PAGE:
A good window into building cloud application integrations takes the form of a recent book: Development with the Force.com Platform: Second Edition, by Jason Ouellette. SearchSOA.com spoke with Ouellette at the time of the release of the first edition of the book for a podcast entitled ”Developing in the cloud with Force.com PaaS.” The story focuses on Apex as a language for writing business logic in a multitenancy setting.
We spoke with Ouellette again recently on the release of the second edition of his book. As can be expected in high technology, a lot has changed in the two years since the first edition. Ouellette said the Force.com platform has been improved in terms of JSON and REST API support; social media support in the form of Chatter components, feeds and APIs; and Batch Apex support added since the first edition.
SalesForce.com pioneered multitenant cloud computing, and, as such, had to solve some resource issues. SalesForce.com set governor limits to ensure fair treatment of applications from different customers. The number of records that can be queried at one time, the amount of memory used by code, the size of messages sent between Force.com and external hosts – all these matters are ”governed.”
Some individuals have likened aspects of cloud computing architecture to architectures of mainframe days. Certainly the governor limits discussed here recall the golden ears of batch computing. With Batch Apex, Ouellete told us, Force.com allows you to keep long-running data-intensive processing tasks within the Force.com platform.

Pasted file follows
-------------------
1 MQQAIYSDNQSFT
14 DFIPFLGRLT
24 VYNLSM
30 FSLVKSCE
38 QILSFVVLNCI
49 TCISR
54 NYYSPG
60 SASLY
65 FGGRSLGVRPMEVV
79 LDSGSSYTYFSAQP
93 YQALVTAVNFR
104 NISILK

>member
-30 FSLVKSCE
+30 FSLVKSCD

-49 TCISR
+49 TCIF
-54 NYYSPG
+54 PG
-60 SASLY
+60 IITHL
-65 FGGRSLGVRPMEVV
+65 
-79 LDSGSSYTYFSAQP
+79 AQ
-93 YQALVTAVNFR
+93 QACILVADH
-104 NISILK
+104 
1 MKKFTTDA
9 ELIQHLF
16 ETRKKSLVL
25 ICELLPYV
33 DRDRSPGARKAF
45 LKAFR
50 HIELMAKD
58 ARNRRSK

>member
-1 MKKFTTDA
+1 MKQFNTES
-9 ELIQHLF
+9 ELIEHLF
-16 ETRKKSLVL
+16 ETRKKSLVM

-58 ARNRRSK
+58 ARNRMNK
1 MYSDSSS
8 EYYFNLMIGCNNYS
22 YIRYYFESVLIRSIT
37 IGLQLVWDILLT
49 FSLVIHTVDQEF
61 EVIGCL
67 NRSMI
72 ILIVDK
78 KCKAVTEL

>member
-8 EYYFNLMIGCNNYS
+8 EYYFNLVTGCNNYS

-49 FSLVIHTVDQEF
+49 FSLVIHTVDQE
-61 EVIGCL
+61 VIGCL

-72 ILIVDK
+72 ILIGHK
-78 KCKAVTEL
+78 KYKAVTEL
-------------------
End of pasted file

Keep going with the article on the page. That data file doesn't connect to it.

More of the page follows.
Related Force.com information
Principle 73 in Alan Davis’ 201 Principles of Software Development discusses the need for loose coupling of software components. This is a ”known unknown” that bears repeating. Services composition remains a bit of a black art, and the key to successful application integration. Continued »
SOA has had at times a tough road to hoe, but it has survived and now with cloud computing architecture looming as the next big paradigm shift, SOA services stand out more than ever as the best path. Continued »
Are OSGi and Jigsaw at odds? The teacup tempest opens a view on a larger issue – that of component coupling. The Java controversy of late pits full OSGi modularity versus Jigsaw’s “simpler” approach. But, what is key perhaps is where the proper level of modularity lies for any given set of components. Continued »
As cloud computing and mobile services grow, the potential cost of poor performance becomes a greater issue. Yet, testing of newly integrated cloud services is just getting off the ground. A recent partnership between cloud computing provider RightScale and European load testing and performance-monitoring house Apica looks to address the issue. Continued »
Long in the forefront of application servers, WebSphere is sometimes a bit overlooked. However the latest version of the IBM application server is worth some consideration, as its new features point out some of the big enterprise trends of the moment. Continued »
In an effort to simplify integration, some teams have tried new languages to deal with data. Has XQuery, a big part of the initial XML and Web services push, gotten lost in the shuffle? Continued »